I had every intention of collecting data my first semester as an assistant professor, although it was certainly not expected of me by the department. I anticipated conducting a follow-up experiment to my dissertation on stereotype suppression and collectively writing up the studies for publication during the winter break. I imagined returning to the subject of my master's thesis, sexual harassment research, and dreamed of conducting focus groups to start a new line of research on date rape, but time eluded me. Days, weeks, and then months rushed by, and I still had not begun collecting any data, nor, for that matter, written an IRB proposal. I wondered how other faculty members managed both to teach and conduct research, and then I realized how much they utilized their graduate assistants. I had been assigned two graduate assistants, but thus far, had made little use of them-the memory of being a stressed out graduate student was too fresh in my mind. I found it extremely difficult to ask my assistants to do any work for me, especially any work that I thought might seem tedious or trivial to them. This lesson was another important experience for me to have-that delegation of tasks is important to being a productive researcher. Furthermore, I realized that a graduate student's role of helping a professor is not inherently stressful. As long as I treated my assistants respectfully, and remembered what it was like to be a graduate student, I could make the research process beneficial for all of us. During my second semester, congruent with the tasks assigned by other faculty members, I asked my assistants to help me conduct literature searches, make copies, and collect and enter data. With their help, I was able to collect all of the data I needed for the follow-up experiment to my dissertation, and my graduate assistants gained important knowledge and skills.
In our department, faculty members typically advise 25-30 undergraduate students each semester. This advisement involves meeting individually with each student, often several times, to plan the student's course schedule. During my first year my department chair gave me a break on my service requirements, by eliminating this expectation. Instead, I sat in on a few advisement sessions so that I would be prepared to advise during my second year. Other service activities include serving on committees (e.g., master's theses, graduate student admissions, new faculty searches, annual awards ceremony, and newsletter). Faculty members are also expected to provide service outside of the department, both to GSU and to the surrounding community. In my first year I chaired a master's thesis and served on two master's committees. I also served as the faculty advisor for Phi Sigma Pi, an undergraduate honor fraternity. These service activities were time consuming. Initially I regretted making such commitments, sure that it would detract from my beloved teaching and research. However, I learned another important lesson-that mentoring students is one of the greatest joys of being a professor. Mentoring allowed me to get to know students on a personal level. I learned their personalities and their social backgrounds. I learned their fears and hopes for the future. In short, interacting closely with students brought new meaning to my teaching and research-I am inspired to do my best so that I can help these wonderful students.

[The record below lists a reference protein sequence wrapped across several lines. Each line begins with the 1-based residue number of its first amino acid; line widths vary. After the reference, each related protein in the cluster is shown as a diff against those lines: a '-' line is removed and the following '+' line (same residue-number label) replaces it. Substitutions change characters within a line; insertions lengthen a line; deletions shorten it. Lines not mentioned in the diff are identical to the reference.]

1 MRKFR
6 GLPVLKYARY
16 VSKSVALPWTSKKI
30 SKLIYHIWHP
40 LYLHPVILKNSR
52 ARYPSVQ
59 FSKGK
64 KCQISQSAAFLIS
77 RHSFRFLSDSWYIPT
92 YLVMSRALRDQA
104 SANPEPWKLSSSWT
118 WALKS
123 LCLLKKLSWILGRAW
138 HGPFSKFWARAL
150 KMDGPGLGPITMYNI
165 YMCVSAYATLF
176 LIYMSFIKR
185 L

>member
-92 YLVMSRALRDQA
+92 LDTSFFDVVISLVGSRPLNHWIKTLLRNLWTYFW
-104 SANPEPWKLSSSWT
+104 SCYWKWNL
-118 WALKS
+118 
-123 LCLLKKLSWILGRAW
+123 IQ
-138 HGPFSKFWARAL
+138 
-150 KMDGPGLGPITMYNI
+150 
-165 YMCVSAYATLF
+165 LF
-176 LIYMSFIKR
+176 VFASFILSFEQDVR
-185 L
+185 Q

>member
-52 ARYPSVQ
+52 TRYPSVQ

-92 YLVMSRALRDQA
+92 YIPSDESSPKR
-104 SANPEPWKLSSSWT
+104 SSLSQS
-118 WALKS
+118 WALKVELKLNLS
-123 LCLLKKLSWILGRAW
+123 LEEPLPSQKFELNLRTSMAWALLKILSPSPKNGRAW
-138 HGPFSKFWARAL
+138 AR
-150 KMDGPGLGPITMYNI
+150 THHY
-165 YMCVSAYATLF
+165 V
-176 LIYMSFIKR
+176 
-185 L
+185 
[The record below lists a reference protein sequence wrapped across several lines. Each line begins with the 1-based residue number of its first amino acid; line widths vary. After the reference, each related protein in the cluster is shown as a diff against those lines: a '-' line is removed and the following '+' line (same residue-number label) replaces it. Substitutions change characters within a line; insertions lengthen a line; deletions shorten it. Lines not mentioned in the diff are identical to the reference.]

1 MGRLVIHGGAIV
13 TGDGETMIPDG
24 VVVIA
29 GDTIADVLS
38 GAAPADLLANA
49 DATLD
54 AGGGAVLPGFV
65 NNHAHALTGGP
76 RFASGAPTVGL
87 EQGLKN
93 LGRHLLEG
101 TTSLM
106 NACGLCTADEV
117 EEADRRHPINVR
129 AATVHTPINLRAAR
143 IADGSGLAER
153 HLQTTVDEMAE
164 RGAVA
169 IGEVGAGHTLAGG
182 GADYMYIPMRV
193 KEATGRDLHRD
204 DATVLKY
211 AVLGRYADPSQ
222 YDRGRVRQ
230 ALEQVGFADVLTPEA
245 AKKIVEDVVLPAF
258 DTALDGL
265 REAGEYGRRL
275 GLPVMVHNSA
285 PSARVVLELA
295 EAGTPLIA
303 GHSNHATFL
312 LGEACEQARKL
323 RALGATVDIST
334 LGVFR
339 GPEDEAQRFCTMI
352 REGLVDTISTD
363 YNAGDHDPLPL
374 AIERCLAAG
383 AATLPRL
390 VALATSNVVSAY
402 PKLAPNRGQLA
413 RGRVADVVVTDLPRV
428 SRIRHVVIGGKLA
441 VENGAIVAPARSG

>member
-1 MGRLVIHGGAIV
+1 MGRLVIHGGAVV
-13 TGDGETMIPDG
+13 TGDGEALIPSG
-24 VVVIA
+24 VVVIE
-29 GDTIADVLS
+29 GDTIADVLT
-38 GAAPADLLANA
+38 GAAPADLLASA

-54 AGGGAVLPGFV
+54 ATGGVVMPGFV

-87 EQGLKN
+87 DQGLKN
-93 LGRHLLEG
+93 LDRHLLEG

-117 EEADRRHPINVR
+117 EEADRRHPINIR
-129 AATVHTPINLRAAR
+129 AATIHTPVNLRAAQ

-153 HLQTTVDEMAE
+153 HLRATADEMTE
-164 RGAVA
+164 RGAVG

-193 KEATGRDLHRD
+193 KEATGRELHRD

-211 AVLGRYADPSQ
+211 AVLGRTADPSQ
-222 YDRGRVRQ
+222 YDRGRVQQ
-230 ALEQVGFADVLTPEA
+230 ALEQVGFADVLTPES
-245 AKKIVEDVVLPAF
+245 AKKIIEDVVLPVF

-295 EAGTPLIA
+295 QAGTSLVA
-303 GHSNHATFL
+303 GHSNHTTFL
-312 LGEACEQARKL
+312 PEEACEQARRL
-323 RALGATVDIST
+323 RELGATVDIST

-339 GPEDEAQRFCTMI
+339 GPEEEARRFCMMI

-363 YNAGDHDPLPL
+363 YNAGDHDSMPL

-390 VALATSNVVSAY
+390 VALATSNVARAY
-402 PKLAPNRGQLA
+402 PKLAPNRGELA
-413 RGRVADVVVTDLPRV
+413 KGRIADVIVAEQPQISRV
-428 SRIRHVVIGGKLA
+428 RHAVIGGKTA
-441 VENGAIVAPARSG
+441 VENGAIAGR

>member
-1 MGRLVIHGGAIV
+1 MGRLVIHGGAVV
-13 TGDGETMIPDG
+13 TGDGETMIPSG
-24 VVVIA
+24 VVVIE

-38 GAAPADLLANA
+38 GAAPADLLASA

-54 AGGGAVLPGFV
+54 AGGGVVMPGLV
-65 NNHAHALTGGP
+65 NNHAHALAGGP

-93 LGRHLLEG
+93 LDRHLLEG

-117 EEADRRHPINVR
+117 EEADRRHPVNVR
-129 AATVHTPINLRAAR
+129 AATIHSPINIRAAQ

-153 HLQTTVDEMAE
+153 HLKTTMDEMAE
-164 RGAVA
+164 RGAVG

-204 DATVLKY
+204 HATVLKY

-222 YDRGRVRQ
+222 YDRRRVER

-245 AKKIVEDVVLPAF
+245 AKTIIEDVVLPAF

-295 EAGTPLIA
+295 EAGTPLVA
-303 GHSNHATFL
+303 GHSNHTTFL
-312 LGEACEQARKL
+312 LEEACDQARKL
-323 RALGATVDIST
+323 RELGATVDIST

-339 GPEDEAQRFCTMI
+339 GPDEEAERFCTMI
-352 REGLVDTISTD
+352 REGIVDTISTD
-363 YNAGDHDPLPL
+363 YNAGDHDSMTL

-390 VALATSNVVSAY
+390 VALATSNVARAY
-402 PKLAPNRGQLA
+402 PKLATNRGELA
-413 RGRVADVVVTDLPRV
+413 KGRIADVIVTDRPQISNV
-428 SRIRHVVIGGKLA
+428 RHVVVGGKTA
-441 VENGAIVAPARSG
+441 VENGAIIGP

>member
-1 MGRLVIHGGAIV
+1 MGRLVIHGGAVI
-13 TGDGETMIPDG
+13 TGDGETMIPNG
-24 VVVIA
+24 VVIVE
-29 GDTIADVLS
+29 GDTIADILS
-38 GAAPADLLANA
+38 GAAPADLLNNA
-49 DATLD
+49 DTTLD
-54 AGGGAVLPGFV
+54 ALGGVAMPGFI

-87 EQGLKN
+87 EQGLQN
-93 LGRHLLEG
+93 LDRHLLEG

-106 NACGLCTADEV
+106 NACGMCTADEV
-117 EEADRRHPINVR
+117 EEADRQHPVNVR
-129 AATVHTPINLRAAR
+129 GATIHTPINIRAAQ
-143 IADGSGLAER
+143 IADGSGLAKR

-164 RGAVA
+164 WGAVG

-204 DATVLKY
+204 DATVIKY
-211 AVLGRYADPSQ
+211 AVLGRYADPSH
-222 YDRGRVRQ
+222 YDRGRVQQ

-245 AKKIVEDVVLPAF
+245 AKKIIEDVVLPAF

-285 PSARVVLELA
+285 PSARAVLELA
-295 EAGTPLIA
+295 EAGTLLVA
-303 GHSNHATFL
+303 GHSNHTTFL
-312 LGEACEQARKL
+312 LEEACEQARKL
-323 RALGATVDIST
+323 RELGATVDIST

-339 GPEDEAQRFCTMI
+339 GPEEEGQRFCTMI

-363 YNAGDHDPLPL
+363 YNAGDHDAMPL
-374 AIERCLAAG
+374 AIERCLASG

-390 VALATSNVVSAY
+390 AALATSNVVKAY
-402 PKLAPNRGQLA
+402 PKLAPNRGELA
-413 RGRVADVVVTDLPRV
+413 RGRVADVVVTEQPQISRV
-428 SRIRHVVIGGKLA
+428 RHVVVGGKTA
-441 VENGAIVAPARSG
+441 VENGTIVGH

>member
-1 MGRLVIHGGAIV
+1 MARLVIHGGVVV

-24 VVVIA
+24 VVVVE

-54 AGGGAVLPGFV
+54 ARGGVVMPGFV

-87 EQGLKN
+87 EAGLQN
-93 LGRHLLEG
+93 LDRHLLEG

I loved my first year as an assistant professor at GSU. Life as a faculty member is more rewarding than I ever imagined it would be. However, it is also much more time consuming than I thought it would be. (I now feel compassion and admiration for my graduate professors-whereas in the past I sometimes found the time it took them to return a paper inconceivable). During this first year, I learned many valuable lessons, including the importance of balance and task delegation and the joys of mentoring. I have a wonderful job, and I cannot wait for the next semester to begin.
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Citation for this Chapter
Hackney, A. (2004). Making the transition from graduate student to assistant professor. In W. Buskist, B. C. Beins, & V. W. Hevern (Eds.), Preparing the new psychology professoriate: Helping graduate students become competent teachers (pp. 144-147). Syracuse, NY: Society for the Teaching of Psychology. Retrieved [insert date] from the Web site: http://www.teachpsych.org/ebooks/pnpp/
This page was first posted online on November 28, 2004 and was last updated on November 28, 2004